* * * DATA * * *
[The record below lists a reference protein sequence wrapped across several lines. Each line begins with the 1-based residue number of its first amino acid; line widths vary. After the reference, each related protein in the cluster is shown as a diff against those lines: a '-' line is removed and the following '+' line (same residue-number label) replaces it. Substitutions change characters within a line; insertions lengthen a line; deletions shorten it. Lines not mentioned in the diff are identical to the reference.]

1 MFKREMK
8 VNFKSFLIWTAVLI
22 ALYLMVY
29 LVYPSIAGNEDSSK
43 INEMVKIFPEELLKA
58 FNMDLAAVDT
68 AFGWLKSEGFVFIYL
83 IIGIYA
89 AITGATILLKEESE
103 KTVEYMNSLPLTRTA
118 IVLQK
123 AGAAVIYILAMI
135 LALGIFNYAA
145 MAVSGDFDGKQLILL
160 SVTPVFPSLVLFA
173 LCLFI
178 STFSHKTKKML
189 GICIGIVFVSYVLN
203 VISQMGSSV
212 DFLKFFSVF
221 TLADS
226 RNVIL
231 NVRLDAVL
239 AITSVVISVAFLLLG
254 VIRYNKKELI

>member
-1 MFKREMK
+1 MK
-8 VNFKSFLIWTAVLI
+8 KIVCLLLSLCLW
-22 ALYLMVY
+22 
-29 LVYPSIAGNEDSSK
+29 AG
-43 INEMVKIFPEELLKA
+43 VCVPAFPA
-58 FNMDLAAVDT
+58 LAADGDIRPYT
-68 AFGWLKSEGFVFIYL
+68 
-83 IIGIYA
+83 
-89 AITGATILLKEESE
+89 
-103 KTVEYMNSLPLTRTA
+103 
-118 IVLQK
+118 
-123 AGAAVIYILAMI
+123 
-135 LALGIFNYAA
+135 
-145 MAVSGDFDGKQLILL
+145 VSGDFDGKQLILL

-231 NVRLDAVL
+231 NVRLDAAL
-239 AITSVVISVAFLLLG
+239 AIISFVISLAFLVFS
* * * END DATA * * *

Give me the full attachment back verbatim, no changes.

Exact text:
[The record below lists a reference protein sequence wrapped across several lines. Each line begins with the 1-based residue number of its first amino acid; line widths vary. After the reference, each related protein in the cluster is shown as a diff against those lines: a '-' line is removed and the following '+' line (same residue-number label) replaces it. Substitutions change characters within a line; insertions lengthen a line; deletions shorten it. Lines not mentioned in the diff are identical to the reference.]

1 MFKREMK
8 VNFKSFLIWTAVLI
22 ALYLMVY
29 LVYPSIAGNEDSSK
43 INEMVKIFPEELLKA
58 FNMDLAAVDT
68 AFGWLKSEGFVFIYL
83 IIGIYA
89 AITGATILLKEESE
103 KTVEYMNSLPLTRTA
118 IVLQK
123 AGAAVIYILAMI
135 LALGIFNYAA
145 MAVSGDFDGKQLILL
160 SVTPVFPSLVLFA
173 LCLFI
178 STFSHKTKKML
189 GICIGIVFVSYVLN
203 VISQMGSSV
212 DFLKFFSVF
221 TLADS
226 RNVIL
231 NVRLDAVL
239 AITSVVISVAFLLLG
254 VIRYNKKELI

>member
-1 MFKREMK
+1 MK
-8 VNFKSFLIWTAVLI
+8 KIVCLLLSLCLW
-22 ALYLMVY
+22 
-29 LVYPSIAGNEDSSK
+29 AG
-43 INEMVKIFPEELLKA
+43 VCVPAFPA
-58 FNMDLAAVDT
+58 LAADGDIRPYT
-68 AFGWLKSEGFVFIYL
+68 
-83 IIGIYA
+83 
-89 AITGATILLKEESE
+89 
-103 KTVEYMNSLPLTRTA
+103 
-118 IVLQK
+118 
-123 AGAAVIYILAMI
+123 
-135 LALGIFNYAA
+135 
-145 MAVSGDFDGKQLILL
+145 VSGDFDGKQLILL

-231 NVRLDAVL
+231 NVRLDAAL
-239 AITSVVISVAFLLLG
+239 AIISFVISLAFLVFS